During my 39 years as a farm journalist in the West and Midwest, I’ve interviewed many agricultural leaders with various missions.
One of the strongest leaders I’ve known was Caledonia, Mich. dairyman Elton Smith, the state Farm Bureau president. In the early 1980s, he stood his ground on several hot-bed, media-stirred issues, including anti-agriculture groups trying to ban the use of the plant growth regulator Alar.
Alar was in part used by Michigan apple growers to keep fruit red and firm for storage. Some groups believed Alar caused cancer. Some scientists claimed a person had to consume thousands of pounds of apples per day grown using Alar to possibly get cancer. Smith led agriculture’s defense and brought commonsense to the debate.
Farm leaders yesterday and today can conduct business on the quiet side and can be quite effective via behind the scenes negotiations. Also, there are those who are operate more vocally and aggressively to achieve organizational objectives.
More and more leaders in the West are taking the latter route – bolder, louder, and more outspoken. Why? I believe this is in part driven by the impact of extreme environmental groups and the internet.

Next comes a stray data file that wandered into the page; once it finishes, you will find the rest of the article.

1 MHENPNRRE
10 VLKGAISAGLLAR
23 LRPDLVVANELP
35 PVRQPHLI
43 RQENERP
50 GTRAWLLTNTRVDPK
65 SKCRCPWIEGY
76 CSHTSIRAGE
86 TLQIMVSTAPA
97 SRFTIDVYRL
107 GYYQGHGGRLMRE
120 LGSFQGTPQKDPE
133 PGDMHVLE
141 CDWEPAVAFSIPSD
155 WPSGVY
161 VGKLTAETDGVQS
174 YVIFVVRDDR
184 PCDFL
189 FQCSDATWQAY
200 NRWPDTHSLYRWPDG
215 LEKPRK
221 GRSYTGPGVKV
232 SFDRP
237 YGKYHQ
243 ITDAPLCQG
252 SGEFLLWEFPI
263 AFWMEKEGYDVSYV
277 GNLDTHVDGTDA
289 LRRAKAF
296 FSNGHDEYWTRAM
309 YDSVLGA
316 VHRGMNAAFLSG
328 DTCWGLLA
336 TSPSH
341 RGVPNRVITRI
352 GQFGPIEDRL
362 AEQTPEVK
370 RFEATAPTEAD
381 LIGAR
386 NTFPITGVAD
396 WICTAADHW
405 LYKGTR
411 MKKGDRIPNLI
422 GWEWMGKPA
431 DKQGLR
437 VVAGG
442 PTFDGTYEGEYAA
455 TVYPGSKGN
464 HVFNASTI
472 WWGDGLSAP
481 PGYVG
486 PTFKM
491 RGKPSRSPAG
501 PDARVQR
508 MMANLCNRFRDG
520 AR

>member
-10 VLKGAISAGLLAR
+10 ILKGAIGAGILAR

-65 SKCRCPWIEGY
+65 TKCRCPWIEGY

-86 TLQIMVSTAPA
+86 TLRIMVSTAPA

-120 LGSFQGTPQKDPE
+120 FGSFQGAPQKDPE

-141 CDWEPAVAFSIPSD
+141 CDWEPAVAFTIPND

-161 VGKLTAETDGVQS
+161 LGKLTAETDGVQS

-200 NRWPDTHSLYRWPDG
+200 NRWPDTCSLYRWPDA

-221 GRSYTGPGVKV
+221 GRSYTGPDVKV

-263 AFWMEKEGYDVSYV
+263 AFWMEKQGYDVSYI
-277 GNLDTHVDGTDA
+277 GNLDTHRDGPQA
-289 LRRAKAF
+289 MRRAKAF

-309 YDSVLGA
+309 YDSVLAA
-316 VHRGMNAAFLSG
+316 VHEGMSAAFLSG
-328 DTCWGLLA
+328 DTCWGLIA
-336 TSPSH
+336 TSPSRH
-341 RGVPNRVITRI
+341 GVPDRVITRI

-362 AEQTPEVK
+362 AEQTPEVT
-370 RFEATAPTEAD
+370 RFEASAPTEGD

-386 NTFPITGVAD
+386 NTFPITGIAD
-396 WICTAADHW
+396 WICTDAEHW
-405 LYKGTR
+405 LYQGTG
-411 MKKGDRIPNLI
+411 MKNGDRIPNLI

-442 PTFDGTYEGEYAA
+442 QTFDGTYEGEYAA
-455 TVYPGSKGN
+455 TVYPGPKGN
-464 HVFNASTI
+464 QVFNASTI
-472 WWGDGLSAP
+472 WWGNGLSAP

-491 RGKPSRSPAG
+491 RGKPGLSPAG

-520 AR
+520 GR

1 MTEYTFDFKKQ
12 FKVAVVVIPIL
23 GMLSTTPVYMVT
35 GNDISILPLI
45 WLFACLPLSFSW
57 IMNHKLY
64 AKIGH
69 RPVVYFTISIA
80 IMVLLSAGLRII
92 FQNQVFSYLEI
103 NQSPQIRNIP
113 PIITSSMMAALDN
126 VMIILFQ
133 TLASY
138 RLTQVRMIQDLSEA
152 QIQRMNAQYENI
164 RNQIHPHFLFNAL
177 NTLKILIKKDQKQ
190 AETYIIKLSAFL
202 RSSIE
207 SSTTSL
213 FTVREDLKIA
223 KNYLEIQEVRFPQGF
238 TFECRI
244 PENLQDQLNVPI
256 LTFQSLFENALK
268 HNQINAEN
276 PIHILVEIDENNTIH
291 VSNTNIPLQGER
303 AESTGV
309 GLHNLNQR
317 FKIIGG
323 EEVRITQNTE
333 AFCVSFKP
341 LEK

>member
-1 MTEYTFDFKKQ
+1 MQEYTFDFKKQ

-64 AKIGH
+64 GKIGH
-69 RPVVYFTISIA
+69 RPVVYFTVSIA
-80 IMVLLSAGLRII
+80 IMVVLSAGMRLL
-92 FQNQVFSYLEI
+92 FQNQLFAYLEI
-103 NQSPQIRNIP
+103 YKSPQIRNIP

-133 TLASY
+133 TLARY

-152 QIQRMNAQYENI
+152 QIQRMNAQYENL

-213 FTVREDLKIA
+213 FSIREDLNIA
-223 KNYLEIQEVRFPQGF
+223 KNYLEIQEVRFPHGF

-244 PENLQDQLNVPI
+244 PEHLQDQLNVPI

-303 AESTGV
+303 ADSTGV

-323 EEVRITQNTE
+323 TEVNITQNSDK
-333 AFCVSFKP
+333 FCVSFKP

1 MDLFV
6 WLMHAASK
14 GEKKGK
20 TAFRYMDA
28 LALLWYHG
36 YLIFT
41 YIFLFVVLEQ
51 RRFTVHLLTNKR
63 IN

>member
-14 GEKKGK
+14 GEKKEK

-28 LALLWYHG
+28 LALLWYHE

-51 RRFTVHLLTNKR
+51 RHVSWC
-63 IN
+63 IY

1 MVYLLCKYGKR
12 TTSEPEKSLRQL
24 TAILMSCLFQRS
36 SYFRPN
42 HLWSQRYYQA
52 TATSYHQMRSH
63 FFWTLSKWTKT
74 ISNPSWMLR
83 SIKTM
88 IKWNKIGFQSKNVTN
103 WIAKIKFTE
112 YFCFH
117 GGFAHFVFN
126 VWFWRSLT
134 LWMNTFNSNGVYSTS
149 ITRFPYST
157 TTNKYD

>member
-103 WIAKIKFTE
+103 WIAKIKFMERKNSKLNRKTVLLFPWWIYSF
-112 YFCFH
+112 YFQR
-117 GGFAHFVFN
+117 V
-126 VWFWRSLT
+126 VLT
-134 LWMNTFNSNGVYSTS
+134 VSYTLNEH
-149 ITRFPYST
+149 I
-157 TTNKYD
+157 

Farm leaders continue to confront extreme environmentalists, who the latter in some cases believe the Delta smelt fish and other creatures are more important than humans. Some support the belief that all water should be tapped to save the half-inch long fish. It doesn’t matter if agriculture has enough water to feed and clothe people since humans are viewed as secondary. Agricultural leaders should address the importance of water for everyone's well being.
Environmental groups are also tapping the internet to share other anti-farm musings. Farm leaders are fighting back on their own organizational websites while urging their respective memberships to harness social media and other effective outreach.
Two western farm leaders who have become bolder and jumping headfirst into highly controversial issues include Joel Nelsen of California Citrus Mutual and Roger Isom of the California Cotton Ginners-Growers Association and Western Agricultural Processing Association. These effective leaders, and others, are strong managers for agriculture, unafraid to push hard for agriculture’s well being.
Indeed, farm leadership is crucial to agriculture's success. More assertive leaders are drawing ‘a line in the sand’ to stand up for agriculture on a wide array of issues.It's a management style that's gaining traction.